TTN

Subtropical Taiwan welcomes again

Winter temperatures in southern places such as those surrounding Kenting National Park (featured above) rarely drop below 20°C

Taiwan, which has kept some of its entry and quarantine rules in place as large parts of the rest of Asia have relaxed or lifted them completely, aims to end its mandatory Covid-19 quarantine for arrivals from mid-October in an effort to reopen to the outside world.

In Taiwan, winter typically lasts from December to March. The winter months of January and February are the most intense. Taiwan’s climate is predominantly subtropical, with pockets of tropical climate in the south, due to its placement on the Tropic of Cancer.

Taiwan’s winter weather varies as it is an island and its strategic geographic placement. The warmer it becomes the further south you travel, and vice versa. The average temperature in Taipei and other northern Taiwanese cities is roughly 15°C, but it drops significantly during cold spells, which usually occur in January.

Taiwan’s winters are often colder than most visitors anticipate. Fog, gloomy skies, and chilly temperatures are common in Taiwan’s winter weather, especially in the north. Taiwanese winters aren’t as snowy as they are in other parts of the world.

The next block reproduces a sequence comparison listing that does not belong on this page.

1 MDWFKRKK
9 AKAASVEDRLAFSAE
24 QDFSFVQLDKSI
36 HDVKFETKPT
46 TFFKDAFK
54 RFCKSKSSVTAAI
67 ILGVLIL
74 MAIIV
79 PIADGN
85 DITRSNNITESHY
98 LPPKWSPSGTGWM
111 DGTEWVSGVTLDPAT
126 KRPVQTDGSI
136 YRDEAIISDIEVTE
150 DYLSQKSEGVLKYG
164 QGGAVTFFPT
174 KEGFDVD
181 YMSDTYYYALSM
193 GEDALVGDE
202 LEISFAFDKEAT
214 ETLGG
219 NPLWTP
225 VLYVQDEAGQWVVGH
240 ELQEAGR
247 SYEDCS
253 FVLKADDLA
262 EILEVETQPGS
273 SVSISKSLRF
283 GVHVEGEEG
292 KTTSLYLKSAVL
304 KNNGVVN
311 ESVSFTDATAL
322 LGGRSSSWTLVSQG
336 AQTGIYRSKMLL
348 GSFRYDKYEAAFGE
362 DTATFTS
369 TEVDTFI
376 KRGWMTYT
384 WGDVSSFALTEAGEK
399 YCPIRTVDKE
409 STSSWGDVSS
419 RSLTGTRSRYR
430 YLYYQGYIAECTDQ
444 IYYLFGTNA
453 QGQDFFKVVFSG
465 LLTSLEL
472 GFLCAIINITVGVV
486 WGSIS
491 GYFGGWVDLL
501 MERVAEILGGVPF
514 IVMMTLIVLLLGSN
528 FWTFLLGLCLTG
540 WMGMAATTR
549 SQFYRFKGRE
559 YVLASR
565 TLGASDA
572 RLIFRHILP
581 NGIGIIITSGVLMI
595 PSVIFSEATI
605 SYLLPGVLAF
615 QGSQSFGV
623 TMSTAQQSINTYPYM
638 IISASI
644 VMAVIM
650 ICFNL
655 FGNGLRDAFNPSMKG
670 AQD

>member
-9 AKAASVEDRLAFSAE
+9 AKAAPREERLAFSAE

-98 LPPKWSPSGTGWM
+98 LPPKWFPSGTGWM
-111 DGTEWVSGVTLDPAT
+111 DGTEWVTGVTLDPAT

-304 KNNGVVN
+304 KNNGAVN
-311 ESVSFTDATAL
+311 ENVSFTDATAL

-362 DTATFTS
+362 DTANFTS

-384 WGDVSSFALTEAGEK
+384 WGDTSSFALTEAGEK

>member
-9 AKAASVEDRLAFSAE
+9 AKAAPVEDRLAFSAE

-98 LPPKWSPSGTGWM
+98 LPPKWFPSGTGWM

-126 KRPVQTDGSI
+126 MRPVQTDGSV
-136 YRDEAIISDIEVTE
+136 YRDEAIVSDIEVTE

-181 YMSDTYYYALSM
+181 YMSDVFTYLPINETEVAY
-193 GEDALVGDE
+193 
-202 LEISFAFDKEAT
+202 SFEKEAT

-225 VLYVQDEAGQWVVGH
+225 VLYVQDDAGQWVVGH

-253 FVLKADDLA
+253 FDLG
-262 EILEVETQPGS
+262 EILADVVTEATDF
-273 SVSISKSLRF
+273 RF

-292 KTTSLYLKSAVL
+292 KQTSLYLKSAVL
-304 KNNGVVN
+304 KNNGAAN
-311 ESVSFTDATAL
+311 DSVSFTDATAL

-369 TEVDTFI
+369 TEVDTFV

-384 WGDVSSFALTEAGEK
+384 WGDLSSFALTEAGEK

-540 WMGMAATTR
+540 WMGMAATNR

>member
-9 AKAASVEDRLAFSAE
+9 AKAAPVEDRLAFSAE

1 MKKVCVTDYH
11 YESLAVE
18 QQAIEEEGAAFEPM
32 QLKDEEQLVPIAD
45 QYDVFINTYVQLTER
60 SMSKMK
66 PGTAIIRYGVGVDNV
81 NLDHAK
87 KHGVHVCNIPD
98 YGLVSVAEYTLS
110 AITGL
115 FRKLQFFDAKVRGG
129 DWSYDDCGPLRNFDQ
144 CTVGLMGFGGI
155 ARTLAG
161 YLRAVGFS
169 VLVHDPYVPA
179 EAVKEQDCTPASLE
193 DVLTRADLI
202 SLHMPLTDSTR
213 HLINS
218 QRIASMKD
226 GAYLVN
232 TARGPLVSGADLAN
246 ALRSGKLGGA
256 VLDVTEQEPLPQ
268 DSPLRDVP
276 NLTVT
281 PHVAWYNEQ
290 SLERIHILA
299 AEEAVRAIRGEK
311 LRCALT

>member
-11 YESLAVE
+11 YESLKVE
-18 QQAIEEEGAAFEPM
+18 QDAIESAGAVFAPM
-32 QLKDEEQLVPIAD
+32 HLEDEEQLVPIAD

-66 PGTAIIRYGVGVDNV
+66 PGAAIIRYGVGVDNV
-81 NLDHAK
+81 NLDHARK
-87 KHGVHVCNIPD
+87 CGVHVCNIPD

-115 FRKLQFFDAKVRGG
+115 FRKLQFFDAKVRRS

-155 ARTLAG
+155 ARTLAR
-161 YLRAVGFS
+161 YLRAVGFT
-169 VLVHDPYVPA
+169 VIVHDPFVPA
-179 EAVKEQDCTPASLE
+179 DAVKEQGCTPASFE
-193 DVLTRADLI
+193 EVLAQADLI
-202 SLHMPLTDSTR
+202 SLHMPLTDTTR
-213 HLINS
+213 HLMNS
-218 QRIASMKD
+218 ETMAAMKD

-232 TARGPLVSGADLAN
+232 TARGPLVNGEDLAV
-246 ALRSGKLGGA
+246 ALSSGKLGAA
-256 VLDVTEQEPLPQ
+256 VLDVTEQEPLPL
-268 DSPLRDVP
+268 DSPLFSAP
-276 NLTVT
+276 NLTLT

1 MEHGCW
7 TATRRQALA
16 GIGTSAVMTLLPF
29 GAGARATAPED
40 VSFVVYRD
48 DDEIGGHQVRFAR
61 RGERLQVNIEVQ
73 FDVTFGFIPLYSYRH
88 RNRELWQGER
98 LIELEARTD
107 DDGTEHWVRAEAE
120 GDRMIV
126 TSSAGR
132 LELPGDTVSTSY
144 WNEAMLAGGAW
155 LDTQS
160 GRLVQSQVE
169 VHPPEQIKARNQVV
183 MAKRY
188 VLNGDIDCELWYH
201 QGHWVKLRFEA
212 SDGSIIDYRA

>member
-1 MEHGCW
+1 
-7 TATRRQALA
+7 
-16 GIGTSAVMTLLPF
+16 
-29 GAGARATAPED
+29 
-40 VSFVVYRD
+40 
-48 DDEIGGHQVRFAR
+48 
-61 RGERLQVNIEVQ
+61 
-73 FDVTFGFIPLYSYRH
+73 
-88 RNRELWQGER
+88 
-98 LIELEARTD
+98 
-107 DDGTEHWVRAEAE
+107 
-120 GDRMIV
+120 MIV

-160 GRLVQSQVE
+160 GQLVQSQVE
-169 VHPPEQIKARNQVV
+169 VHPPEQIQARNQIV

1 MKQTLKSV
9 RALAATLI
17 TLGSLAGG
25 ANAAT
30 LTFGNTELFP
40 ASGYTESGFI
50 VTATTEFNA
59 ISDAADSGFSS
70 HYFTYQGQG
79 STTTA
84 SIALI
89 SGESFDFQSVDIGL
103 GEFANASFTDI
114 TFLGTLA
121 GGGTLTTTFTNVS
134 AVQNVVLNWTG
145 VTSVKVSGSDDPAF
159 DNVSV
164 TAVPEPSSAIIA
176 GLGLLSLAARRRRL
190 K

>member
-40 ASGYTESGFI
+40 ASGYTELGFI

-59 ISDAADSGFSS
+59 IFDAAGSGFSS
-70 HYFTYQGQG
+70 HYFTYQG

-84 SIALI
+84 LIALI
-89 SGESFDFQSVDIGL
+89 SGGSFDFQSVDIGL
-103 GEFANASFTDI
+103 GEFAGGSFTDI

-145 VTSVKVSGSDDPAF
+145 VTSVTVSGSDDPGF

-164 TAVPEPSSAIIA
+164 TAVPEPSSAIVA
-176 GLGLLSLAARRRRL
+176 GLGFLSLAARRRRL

Taiwan has a variety of celebrations and holidays in the winter. It’s a festival and event-packed season. Besides the popular festivals and events like the Taiwan Lantern Festival, which takes place on the night of the first full moon of the lunar year. The “Pingxi Sky Lantern Festival” is the second biggest New Year’s Eve celebration in the world. For many Taiwanese, the sight of sky lanterns ascending slowly into the sky is a wonderful memory and the start of happiness and dreams. Each year, the Lantern Festival takes place in a new city and lasts around a week.

Sun Moon Lake can be frigid in the winter, but it is equally stunning when the sky is clear.

In the winter, the cherry blossoms are in full bloom as early as late January, and the peak blooming season is in February.

Taiwan is one of the top 15 hot spring destinations in the world, with a wide range of springs to choose from. What better way to spend your winter than visiting a variety of hot springs, cold springs, mud springs, and seabed hot springs? 

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